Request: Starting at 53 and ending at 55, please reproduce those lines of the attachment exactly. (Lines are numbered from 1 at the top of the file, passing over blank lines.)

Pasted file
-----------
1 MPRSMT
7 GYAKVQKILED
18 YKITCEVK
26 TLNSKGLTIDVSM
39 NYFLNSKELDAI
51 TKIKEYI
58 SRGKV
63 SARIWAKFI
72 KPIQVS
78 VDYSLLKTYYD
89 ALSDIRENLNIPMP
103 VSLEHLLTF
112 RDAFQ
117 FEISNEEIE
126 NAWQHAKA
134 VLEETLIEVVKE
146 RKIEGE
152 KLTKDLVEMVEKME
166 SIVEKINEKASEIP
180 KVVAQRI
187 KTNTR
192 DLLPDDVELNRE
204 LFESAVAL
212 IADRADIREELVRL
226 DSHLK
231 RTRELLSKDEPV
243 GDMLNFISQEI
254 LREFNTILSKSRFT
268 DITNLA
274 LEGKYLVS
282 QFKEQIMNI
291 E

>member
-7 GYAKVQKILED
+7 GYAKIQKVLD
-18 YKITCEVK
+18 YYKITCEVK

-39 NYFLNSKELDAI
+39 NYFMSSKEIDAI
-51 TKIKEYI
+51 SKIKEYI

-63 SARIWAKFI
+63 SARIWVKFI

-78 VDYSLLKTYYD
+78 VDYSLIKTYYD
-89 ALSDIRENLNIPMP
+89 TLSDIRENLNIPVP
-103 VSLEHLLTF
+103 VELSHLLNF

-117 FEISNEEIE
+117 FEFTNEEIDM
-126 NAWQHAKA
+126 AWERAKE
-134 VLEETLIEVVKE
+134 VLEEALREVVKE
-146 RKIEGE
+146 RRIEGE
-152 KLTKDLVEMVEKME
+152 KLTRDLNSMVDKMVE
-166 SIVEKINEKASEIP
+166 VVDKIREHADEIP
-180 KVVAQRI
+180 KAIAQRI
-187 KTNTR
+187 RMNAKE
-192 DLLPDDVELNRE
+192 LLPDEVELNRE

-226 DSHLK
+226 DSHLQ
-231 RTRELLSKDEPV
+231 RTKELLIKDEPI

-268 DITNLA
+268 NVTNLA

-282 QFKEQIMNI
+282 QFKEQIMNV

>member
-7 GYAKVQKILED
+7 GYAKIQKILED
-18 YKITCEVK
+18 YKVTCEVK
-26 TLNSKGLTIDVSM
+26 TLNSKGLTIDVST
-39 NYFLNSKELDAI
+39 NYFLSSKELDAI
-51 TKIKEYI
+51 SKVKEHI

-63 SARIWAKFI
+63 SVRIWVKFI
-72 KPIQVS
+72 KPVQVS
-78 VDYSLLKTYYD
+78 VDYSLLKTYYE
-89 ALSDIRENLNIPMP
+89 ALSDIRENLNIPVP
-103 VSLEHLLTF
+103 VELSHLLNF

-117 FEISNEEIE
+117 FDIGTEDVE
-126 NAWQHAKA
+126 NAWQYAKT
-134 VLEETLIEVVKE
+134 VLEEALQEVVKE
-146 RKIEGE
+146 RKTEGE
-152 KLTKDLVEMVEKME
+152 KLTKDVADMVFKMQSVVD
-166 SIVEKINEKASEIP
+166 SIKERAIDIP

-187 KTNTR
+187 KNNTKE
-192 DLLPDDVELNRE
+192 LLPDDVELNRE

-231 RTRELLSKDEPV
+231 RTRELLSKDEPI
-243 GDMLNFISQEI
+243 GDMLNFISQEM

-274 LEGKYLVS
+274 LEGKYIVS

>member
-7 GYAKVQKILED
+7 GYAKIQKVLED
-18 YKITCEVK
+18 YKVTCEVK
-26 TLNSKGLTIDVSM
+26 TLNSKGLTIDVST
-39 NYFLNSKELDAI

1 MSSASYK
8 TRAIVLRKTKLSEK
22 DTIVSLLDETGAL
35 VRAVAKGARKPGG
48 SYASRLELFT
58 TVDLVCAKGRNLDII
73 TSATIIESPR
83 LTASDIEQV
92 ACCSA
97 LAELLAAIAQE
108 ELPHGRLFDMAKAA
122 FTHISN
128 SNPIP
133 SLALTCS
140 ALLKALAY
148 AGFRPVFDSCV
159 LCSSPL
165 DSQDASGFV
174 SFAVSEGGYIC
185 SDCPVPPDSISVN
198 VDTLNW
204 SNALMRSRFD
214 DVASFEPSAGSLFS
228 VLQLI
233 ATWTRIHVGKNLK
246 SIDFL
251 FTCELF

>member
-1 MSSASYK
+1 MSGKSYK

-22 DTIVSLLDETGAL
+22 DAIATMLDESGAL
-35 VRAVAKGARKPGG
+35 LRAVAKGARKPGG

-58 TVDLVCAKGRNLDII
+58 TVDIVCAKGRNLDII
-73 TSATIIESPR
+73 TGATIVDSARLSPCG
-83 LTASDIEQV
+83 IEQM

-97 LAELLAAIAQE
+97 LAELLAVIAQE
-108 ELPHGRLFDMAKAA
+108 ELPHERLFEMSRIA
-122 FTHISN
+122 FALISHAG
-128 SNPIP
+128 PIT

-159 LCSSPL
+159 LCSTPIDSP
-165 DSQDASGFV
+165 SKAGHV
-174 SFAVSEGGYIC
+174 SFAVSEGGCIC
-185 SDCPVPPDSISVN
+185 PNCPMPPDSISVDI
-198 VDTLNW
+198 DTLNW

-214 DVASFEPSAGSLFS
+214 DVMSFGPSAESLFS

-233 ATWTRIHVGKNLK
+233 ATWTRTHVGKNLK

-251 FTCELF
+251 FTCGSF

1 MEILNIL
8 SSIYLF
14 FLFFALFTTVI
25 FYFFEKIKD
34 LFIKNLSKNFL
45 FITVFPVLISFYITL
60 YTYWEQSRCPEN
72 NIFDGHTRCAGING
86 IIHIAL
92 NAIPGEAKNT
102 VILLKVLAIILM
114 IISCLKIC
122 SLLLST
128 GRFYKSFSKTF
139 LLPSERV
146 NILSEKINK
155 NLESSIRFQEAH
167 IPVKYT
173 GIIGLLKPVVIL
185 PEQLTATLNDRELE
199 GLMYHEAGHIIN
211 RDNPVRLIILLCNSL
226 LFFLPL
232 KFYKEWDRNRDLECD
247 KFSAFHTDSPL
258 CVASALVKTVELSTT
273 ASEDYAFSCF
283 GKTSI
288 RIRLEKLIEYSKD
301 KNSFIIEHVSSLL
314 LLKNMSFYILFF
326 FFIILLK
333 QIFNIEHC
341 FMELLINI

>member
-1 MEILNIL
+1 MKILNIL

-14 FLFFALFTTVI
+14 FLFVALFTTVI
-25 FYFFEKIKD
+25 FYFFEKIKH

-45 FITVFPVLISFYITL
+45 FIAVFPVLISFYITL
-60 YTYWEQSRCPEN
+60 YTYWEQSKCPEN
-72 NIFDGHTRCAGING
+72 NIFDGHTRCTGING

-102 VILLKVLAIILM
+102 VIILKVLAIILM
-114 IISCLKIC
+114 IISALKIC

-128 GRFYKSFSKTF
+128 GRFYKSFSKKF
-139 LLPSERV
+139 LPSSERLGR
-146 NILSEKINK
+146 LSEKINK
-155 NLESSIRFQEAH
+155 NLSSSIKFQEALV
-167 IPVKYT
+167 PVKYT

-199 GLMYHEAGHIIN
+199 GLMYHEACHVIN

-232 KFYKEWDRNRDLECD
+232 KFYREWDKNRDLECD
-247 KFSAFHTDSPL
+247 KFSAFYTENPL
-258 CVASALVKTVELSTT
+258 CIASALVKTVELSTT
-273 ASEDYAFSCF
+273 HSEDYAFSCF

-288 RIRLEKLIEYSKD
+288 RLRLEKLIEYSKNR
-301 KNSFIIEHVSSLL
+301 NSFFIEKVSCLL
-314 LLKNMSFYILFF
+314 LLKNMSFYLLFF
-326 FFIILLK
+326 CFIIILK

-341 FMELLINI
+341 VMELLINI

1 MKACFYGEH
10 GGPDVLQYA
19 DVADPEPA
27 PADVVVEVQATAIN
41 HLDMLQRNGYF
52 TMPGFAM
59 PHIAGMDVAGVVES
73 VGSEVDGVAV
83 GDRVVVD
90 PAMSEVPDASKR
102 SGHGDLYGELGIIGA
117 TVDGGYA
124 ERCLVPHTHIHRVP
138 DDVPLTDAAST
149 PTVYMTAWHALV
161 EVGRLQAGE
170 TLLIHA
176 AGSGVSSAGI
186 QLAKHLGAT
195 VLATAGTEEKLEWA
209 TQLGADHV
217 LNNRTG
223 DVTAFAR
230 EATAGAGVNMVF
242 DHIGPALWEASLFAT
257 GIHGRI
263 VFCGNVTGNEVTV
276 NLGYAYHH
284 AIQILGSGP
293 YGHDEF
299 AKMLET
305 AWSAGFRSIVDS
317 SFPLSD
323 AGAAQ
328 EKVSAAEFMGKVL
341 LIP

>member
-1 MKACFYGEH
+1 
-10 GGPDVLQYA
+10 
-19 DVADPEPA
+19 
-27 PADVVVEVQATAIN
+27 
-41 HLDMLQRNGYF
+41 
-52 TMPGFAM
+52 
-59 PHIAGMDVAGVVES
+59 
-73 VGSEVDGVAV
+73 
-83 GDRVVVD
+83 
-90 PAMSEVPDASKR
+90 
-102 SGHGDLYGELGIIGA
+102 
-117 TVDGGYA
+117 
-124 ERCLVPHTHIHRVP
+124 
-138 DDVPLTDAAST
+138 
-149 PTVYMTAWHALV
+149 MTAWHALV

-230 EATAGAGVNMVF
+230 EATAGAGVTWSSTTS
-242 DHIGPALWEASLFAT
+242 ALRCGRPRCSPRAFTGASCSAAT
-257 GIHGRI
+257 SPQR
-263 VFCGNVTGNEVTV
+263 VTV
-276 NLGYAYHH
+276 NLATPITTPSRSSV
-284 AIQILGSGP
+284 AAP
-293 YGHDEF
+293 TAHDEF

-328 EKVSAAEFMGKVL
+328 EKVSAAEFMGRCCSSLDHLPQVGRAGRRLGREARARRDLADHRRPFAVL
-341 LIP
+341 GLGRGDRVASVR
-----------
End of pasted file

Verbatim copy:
+126 AWERAKE
-134 VLEETLIEVVKE
+134 VLEEALREVVKE